Severe combined immunodeficiency (SCID), a potentially life-threatening, but treatable, disorder affecting infants, is twice as common as previously believed, according to a new study that is the first to examine the national impact of this newborn screening test.
The study is the first combined analysis of more than 3 million infants screened for SCID in 10 states and the Navajo Nation. Infants from participating programs born from the start of the first pilot program in January 2008 through July 2013 were included.
In May, 2010, SCID was the 29th condition added to the national recommended uniform panel for newborn screened disorders, and California began screening newborns statewide on August 15, 2010, just four years ago. Currently, 23 states conduct newborn screening for SCID, and the test is performed for nearly two-thirds of infants born across the country.
"Now that infants with SCID are being detected at a very young age, we can tailor protection and early treatment for them while they are still healthy, without having to also treat the complications from infections that result from the disease. This leads to the best outcomes in terms of survival and immune reconstitution," said senior author Jennifer Puck, MD, a pediatric immunologist at UCSF Benioff Children's Hospital San Francisco, who developed the dried blood spot test to screen newborns for SCID.
The study will appear in the August 19 issue of JAMA.
SCID is a group of rare disorders caused by defects in genes involved in the development and function of T and B lymphocytes, immune cells critical for fighting infections. All babies are protected from infections during the first months of life by antibodies transferred from their mothers. However, as this early protection wanes at around two months of age, babies born with SCID are at risk for life-threatening infections. SCID is fatal, usually within the first year of life, unless treated with immune-restoring treatments such as transplantation of blood-forming cells from the bone marrow of a healthy donor or gene therapy. Over 80 percent of affected infants do not have a family history of the condition to alert their doctors of the condition before serious infections develop.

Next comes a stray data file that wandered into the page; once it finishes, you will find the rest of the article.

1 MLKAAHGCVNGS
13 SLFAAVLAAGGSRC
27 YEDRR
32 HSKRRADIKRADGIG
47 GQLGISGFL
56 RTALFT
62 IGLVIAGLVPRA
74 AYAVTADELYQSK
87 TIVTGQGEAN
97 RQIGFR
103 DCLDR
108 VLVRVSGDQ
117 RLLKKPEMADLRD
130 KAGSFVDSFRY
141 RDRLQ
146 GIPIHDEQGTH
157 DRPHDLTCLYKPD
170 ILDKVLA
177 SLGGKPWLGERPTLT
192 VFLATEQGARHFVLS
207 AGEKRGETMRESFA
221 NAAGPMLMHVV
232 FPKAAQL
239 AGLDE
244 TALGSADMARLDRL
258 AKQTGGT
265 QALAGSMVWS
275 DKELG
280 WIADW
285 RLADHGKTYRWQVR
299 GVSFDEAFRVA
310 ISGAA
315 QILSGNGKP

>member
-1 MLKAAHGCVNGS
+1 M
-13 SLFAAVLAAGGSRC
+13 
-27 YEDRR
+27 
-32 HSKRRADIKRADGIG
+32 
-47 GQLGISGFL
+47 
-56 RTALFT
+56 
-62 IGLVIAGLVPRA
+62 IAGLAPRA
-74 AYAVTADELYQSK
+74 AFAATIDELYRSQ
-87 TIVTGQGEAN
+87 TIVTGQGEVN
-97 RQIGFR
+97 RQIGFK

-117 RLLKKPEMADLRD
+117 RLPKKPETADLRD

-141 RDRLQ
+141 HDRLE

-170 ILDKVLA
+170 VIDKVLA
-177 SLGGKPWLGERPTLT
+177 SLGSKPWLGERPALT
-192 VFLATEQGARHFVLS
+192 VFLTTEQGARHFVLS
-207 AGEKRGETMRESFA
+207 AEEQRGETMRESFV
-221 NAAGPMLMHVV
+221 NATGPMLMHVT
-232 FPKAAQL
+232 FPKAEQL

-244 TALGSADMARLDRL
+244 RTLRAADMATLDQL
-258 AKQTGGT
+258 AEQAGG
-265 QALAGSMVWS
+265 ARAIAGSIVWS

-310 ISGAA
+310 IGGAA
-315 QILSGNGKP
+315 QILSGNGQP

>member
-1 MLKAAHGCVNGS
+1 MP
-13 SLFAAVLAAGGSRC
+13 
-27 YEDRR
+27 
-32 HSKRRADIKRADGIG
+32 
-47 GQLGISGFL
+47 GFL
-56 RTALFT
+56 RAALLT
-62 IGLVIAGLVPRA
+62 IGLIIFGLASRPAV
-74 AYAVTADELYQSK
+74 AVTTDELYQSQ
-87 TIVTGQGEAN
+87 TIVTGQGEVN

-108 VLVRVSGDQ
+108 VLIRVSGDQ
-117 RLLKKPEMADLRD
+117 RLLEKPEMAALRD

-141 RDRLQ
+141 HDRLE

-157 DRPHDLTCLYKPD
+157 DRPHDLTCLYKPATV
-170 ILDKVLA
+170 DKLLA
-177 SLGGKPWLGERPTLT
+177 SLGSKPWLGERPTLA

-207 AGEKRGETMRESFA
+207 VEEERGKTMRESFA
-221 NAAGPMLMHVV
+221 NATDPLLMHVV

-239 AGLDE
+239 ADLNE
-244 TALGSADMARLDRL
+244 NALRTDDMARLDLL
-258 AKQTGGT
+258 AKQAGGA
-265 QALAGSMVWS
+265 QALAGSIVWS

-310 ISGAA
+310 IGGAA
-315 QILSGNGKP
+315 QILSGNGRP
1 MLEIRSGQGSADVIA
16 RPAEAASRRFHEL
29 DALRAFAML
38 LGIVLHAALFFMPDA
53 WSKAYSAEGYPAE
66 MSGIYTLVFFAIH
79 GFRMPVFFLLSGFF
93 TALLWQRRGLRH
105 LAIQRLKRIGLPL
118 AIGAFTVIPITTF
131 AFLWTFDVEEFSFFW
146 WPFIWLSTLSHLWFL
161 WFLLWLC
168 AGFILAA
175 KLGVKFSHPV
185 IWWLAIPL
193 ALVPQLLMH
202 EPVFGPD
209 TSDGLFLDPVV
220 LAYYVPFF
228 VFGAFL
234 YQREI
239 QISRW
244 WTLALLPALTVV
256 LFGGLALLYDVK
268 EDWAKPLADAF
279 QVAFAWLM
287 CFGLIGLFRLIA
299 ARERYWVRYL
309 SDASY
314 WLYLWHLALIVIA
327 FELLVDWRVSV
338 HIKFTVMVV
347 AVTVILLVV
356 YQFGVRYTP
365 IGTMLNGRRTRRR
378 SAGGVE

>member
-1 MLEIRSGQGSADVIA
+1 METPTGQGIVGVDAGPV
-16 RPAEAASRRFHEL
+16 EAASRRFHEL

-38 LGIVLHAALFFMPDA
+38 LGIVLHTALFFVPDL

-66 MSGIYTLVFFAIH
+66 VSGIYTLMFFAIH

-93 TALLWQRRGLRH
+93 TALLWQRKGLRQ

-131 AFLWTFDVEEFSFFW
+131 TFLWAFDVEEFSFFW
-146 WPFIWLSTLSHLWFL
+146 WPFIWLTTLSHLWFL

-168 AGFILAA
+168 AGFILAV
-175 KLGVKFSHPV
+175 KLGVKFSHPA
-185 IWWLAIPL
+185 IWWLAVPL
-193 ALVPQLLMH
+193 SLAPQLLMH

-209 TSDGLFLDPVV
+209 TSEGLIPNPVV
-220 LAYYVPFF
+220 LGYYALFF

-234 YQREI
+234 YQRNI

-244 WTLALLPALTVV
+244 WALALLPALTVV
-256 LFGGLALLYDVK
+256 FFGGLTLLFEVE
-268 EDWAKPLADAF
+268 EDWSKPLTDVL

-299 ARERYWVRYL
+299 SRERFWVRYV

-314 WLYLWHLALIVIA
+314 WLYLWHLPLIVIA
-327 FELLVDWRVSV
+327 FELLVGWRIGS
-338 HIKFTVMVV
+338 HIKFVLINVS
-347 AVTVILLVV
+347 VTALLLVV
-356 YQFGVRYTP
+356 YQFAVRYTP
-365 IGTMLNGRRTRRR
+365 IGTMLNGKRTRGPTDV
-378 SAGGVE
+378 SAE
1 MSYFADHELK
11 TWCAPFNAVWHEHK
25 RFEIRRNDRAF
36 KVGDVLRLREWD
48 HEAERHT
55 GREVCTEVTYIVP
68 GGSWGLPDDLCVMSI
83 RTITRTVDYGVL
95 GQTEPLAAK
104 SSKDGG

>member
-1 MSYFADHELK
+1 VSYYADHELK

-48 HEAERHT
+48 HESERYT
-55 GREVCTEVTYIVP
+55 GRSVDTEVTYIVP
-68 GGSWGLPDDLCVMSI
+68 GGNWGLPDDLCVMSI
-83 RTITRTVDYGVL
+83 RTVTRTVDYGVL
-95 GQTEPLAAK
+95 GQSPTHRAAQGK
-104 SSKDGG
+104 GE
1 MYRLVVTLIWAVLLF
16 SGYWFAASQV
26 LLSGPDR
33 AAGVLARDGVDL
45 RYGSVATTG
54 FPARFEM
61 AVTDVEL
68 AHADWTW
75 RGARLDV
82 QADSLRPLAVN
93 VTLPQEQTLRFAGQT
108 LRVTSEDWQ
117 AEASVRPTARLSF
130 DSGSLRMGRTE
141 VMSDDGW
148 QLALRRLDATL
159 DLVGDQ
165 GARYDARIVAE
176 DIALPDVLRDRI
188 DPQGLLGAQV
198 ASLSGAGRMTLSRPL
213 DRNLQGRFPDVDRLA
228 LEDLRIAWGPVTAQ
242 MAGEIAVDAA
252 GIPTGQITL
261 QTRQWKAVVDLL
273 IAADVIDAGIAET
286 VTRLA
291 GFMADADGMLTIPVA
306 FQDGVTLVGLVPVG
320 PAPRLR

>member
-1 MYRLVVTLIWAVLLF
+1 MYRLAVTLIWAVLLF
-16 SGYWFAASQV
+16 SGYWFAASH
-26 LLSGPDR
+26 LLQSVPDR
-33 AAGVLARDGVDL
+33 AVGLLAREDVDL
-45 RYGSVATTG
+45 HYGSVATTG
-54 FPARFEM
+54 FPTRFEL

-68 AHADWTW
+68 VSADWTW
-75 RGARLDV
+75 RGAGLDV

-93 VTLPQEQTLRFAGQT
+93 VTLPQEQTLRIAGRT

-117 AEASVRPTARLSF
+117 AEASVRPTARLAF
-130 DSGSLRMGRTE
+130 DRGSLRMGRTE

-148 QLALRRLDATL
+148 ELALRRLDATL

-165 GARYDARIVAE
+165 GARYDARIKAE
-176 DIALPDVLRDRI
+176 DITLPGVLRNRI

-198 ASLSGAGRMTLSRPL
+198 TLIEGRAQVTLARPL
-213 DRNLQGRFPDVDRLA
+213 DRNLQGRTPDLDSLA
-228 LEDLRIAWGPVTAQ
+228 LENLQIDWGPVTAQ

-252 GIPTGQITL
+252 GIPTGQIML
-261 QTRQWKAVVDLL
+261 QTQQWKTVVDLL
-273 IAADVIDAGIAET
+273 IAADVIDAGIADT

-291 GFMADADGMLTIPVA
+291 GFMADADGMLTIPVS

Co-first authors Antonia Kwan, PhD, a postdoctoral scholar at UCSF and Roshini Abraham, PhD of the Mayo Clinic, gathered data from screening programs and immunologists who followed up with infants in the participating states. "Although each public health program was designed a bit differently, all were successful at detecting SCID, and no cases of SCID were missed," said Kwan.
The researchers found the screening detected 52 SCID cases, affecting 1 in 58,000 infants. Previous estimates, based on limited data, had suggested that SCID was more rare, affecting only 1 in 100,000 babies. The incidence of SCID was not significantly different in any state program but was higher in the Navajo Nation, where an ancestral trait is known to confer a higher risk of being born with the disease.
The ability to diagnose infants early allows physicians to immediately set up infection precautions to protect the baby, and start treatment while the baby is healthy. Of the 52 babies found in the study to have SCID, 49 received immune-repairing therapies such as transplants of blood-forming stem cells, enzyme replacement therapy and/or gene therapy. Three infants died before treatment was given. Four died after receiving transplants, while the other 45 treated infants survived.
Of those 52 cases of SCID identified by newborn screening, nine were considered "leaky SCID." These infants had an incomplete mutation in a typical SCID gene, retaining small amounts of immune function that can actually be detrimental because the poorly regulated cells can attack the baby's own tissues. "We're finding that leaky SCID is more common than previously thought," said Puck. "Before screening we'd typically not make the diagnosis for several months or even years, but because of newborn screening they are being treated before they get into any trouble."
The screening test detects more than a dozen genetic causes of SCID, in addition to other conditions with significantly low T cells. The researchers discovered that population-based testing uncovers a broader range of the underlying genetic causes for SCID than previously known. For example, X-linked SCID, a form of the disorder caused by mutations in a gene on the X chromosome and affecting only males, previously had been thought to account for half of the cases of the condition, but this study found only 19 percent of newborn screened SCID infants had X-linked disease with a corresponding increase in other gene defects. Moreover, the proportion of SCID infants without a known genetic defect (15 percent) was higher than anticipated, indicating that widespread screening presents opportunities to discover previously unknown genes implicated in SCID.
"The whole point of newborn screening is to identify conditions that are treatable, and for which early treatment saves lives," said Puck. "The excellent outcomes of SCID infants across the country reported in this study prove that SCID is such a condition."
Morton Cowan, MD, chief, Division of Allergy, Immunology and Blood and Marrow Transplantation at UCSF Benioff Children's Hospital San Francisco also was a co-author.
A complete list of the 80 co-authors is available in the paper.
The study was supported by grants from the National Institutes of Health, Jeffrey Modell Foundation and Perkin Elmer Genetics, among grants to individual authors and screening programs.
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